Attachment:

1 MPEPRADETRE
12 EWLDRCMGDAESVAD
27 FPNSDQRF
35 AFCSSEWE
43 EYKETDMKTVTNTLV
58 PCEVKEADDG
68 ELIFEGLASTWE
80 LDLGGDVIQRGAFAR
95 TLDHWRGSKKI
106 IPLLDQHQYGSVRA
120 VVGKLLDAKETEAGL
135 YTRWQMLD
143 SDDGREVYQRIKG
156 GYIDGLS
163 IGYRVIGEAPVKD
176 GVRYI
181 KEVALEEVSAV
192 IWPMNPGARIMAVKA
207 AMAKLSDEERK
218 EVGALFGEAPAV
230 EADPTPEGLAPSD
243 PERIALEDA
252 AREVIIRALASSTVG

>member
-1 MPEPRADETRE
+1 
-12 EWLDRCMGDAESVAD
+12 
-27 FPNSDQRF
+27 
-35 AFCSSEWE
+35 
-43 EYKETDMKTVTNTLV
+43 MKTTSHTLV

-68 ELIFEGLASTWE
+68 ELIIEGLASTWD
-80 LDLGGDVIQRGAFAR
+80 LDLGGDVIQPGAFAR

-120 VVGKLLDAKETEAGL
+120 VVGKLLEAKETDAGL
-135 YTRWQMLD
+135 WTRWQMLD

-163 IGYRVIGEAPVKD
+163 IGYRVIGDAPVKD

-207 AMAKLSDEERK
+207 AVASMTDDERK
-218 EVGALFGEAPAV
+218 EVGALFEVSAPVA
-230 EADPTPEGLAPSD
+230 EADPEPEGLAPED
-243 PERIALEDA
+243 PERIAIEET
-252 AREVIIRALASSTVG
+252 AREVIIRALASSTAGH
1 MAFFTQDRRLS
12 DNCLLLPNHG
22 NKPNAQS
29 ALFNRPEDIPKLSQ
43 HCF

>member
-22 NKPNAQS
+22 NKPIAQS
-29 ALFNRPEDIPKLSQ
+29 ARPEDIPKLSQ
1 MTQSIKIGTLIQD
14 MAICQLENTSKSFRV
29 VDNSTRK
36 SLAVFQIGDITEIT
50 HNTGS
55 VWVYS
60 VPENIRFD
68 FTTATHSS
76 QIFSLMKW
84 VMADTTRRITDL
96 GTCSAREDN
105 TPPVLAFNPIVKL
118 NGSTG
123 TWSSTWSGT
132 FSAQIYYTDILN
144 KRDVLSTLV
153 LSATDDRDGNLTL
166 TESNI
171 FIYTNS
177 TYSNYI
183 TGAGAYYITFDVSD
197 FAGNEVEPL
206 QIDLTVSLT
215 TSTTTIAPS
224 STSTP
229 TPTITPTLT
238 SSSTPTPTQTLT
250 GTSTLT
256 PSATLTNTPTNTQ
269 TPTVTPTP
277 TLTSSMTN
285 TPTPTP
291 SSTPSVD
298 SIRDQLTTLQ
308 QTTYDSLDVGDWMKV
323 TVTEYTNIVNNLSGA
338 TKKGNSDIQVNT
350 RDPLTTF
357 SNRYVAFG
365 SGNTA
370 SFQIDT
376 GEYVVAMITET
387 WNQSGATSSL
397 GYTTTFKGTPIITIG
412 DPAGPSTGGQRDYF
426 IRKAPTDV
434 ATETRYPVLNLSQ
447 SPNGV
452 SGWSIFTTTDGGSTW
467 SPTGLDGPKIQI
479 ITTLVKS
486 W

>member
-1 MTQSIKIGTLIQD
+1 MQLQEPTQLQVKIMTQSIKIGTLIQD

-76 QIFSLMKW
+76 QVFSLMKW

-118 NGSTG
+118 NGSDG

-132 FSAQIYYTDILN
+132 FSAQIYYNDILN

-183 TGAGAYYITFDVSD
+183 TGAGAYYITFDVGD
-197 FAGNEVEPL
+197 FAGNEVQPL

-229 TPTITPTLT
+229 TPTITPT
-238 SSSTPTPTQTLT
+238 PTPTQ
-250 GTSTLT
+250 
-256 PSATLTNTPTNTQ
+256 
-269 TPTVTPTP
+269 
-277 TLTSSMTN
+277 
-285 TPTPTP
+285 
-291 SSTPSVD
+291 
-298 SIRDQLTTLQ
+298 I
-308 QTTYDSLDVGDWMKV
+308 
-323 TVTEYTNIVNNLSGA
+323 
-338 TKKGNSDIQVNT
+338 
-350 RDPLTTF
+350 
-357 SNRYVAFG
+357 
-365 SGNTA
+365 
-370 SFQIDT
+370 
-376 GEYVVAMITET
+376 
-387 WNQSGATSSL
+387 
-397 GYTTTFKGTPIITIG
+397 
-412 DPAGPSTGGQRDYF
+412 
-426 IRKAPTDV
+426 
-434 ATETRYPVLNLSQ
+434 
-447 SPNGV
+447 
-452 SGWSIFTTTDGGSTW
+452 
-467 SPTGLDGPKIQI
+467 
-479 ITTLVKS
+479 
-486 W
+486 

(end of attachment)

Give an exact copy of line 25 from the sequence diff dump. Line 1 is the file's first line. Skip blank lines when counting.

-1 MPEPRADETRE